This Day in History: Feb. 20

On this day, Feb. 20 …

1962: Astronaut John Glenn becomes the first American to orbit the Earth as he flies aboard Project Mercury’s Friendship 7 spacecraft. The craft circles the globe three times in a flight lasting 4 hours, 55 minutes and 23 seconds before splashing down safely in the Atlantic Ocean, 800 miles southeast of Bermuda.

Also on this day:

  • 1792: President George Washington signs an act creating the United States Post Office Department.
  • 1862: William Wallace Lincoln, the 11-year-old son of President Abraham Lincoln and first lady Mary Todd Lincoln, dies at the White House, apparently of typhoid fever.
  • 1905: The U.S. Supreme Court, in Jacobson v. Massachusetts, upholds, 7-2, compulsory vaccination laws intended to protect the public’s health.
  • 1907: President Theodore Roosevelt signs an immigration act that excludes “idiots, imbeciles, feebleminded persons, epileptics, insane persons” from being admitted to the United States.
  • 1938: Anthony Eden resigns as British foreign secretary following Prime Minister Neville Chamberlain’s decision to negotiate with Italian dictator Benito Mussolini.
  • 1942: Lt. Edward “Butch” O’Hare becomes the U.S. Navy’s first flying ace of World War II by shooting down five Japanese bombers while defending the aircraft carrier USS Lexington in the South Pacific.
  • 1950: The U.S. Supreme Court, in United States v. Rabinowitz, rules 5-3 that authorities making a lawful arrest do not need a warrant to search and seize evidence in an area that was in the “immediate and complete control” of the suspect.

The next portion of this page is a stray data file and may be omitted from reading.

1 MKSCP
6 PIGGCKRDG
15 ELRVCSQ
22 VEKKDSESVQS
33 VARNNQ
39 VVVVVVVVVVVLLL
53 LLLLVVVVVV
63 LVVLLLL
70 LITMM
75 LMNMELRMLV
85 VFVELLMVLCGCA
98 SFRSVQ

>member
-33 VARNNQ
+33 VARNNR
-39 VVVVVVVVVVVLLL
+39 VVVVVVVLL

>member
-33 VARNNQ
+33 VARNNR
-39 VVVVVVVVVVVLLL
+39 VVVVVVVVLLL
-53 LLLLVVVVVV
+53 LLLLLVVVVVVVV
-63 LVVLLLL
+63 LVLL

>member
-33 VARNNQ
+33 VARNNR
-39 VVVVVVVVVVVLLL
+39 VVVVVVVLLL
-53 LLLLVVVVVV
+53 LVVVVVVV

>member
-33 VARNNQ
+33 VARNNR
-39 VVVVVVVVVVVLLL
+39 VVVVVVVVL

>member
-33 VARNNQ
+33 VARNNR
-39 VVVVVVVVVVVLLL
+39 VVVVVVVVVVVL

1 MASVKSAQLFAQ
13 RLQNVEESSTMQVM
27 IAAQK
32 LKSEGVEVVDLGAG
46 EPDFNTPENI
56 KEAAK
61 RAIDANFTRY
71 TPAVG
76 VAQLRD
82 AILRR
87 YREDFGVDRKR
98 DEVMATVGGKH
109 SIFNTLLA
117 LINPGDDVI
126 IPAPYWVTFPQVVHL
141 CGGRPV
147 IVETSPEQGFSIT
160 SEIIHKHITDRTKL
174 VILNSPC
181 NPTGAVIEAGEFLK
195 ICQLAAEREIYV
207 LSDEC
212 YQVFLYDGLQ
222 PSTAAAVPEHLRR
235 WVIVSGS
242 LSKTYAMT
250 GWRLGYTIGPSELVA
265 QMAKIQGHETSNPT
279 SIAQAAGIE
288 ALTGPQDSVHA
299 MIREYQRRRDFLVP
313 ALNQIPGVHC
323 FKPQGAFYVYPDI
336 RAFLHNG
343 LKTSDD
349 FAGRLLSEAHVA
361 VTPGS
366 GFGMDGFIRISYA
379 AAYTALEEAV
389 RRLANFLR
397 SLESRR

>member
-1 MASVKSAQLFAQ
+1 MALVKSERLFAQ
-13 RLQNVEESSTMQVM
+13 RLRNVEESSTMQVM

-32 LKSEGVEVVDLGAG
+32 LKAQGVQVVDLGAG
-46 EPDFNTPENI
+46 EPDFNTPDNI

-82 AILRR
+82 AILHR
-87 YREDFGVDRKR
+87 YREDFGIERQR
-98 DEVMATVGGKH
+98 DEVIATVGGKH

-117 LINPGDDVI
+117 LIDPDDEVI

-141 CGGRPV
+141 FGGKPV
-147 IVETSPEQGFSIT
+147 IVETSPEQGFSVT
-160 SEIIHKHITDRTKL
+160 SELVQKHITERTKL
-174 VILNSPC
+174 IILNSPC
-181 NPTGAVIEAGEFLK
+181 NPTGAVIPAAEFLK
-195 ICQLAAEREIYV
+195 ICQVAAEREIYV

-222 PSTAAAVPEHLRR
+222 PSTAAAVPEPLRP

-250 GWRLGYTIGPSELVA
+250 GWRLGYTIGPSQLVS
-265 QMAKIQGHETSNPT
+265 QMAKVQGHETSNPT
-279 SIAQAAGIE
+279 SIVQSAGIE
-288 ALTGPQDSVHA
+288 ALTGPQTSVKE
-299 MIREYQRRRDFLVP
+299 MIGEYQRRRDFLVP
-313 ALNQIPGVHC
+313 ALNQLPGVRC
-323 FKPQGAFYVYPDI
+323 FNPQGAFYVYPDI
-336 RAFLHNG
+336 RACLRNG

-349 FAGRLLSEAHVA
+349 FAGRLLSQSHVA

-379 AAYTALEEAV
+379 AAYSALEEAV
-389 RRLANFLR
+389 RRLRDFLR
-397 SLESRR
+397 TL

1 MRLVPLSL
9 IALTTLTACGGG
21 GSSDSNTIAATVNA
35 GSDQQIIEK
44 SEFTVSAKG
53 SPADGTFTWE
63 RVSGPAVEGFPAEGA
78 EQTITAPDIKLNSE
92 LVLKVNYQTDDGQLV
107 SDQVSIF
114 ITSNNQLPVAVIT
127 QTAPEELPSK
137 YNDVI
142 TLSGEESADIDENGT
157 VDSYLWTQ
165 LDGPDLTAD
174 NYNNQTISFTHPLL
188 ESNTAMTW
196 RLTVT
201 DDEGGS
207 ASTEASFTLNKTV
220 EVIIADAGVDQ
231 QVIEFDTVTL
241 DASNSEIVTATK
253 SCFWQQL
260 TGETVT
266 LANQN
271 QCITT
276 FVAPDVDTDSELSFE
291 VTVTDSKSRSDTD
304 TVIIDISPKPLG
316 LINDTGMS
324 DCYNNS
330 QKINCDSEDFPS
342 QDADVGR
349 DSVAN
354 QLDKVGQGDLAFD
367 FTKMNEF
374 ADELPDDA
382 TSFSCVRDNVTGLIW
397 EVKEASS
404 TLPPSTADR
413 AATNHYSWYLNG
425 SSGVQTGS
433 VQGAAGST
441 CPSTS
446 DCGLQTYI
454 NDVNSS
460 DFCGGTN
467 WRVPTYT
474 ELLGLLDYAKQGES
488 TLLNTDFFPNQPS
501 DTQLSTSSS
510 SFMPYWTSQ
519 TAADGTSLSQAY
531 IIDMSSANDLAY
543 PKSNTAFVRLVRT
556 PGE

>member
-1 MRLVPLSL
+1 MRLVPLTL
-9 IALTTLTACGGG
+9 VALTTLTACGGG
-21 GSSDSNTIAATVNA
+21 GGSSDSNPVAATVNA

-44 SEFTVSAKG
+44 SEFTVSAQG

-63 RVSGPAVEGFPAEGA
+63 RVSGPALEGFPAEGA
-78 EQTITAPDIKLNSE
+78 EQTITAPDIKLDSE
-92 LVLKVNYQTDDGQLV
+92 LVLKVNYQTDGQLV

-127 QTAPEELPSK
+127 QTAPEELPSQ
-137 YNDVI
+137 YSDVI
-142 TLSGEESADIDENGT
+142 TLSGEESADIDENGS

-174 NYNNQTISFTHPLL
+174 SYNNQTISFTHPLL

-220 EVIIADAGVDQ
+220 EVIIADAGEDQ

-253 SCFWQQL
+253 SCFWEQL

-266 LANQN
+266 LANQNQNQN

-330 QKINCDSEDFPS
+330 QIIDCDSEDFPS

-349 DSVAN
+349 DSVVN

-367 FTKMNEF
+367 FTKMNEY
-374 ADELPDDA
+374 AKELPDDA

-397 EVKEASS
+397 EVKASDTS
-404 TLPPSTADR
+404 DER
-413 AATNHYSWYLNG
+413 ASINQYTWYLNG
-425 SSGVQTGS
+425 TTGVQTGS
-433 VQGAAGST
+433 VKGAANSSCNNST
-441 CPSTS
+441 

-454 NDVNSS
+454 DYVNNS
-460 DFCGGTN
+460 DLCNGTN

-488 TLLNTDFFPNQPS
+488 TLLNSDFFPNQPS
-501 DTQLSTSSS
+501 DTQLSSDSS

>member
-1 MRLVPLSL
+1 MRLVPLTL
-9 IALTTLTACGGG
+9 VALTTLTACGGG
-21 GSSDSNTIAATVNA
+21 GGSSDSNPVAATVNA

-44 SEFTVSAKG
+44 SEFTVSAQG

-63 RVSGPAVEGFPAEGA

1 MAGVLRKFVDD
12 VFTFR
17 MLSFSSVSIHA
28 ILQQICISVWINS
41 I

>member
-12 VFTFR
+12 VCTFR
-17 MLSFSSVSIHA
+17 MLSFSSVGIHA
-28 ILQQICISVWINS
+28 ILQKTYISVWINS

• 1965: America’s Ranger 8 spacecraft crashes on the moon, as planned, after sending back thousands of photos of the lunar surface.
  • 1971: The National Emergency Warning Center in Colorado erroneously orders U.S. radio and TV stations off the air; some stations heed the alert, which is not lifted for about 40 minutes.
  • 1987: A bomb explodes behind a computer store in Salt Lake City, seriously injuring store owner Gary Wright. (Authorities would determine that the bomb was left by “Unabomber” Ted Kaczynski.)
  • 1999: Movie reviewer Gene Siskel of “Siskel & Ebert” dies at age 53 at a hospital outside Chicago from complications following brain surgery. He had been diagnosed with a cancerous brain tumor the year before.
  • 2003: A fire sparked by pyrotechnics breaks out during a concert by the group Great White at The Station nightclub in West Warwick, R.I., killing 100 people and injuring about 200 others.
  • 2014: At the Winter Olympics in Sochi, Russia, Canada beats the U.S. 3-2 in overtime to win its fourth straight Olympic women’s hockey gold. Adelina Sotnikova becomes Russia’s first gold medalist in women’s Olympic figure skating, defeating defending champion Yuna Kim of South Korea.